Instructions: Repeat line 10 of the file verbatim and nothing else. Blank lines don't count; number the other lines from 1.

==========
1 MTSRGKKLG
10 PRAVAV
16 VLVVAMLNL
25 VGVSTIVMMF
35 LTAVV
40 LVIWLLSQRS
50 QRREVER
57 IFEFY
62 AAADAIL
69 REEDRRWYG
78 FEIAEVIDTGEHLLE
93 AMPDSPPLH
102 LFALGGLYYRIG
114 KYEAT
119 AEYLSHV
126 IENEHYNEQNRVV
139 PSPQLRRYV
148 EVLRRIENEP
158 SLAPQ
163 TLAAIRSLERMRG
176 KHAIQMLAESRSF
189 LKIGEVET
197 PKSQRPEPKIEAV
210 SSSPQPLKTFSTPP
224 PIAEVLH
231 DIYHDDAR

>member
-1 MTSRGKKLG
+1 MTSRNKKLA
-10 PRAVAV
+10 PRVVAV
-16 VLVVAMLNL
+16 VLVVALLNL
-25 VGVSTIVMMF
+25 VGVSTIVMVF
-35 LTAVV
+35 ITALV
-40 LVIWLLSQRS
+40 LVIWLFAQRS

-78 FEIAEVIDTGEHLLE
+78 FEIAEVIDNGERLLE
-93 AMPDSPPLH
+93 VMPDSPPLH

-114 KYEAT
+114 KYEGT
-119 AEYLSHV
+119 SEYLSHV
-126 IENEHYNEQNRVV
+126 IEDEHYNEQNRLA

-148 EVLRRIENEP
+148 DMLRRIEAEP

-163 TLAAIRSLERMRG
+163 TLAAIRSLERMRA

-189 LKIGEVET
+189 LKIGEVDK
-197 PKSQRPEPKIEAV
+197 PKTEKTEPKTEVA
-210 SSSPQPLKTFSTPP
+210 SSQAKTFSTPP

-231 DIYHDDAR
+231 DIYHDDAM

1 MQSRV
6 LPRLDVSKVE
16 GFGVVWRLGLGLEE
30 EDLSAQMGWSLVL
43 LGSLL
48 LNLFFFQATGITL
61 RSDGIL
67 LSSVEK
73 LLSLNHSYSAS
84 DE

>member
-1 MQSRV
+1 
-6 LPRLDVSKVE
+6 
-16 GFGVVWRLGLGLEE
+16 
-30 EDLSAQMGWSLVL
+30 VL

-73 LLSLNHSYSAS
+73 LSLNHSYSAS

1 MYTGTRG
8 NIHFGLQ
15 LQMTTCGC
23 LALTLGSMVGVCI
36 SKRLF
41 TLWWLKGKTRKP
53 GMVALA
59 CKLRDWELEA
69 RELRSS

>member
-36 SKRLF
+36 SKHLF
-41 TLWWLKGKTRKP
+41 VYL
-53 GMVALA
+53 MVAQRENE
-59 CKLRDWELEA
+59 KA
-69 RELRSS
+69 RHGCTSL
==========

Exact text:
69 REEDRRWYG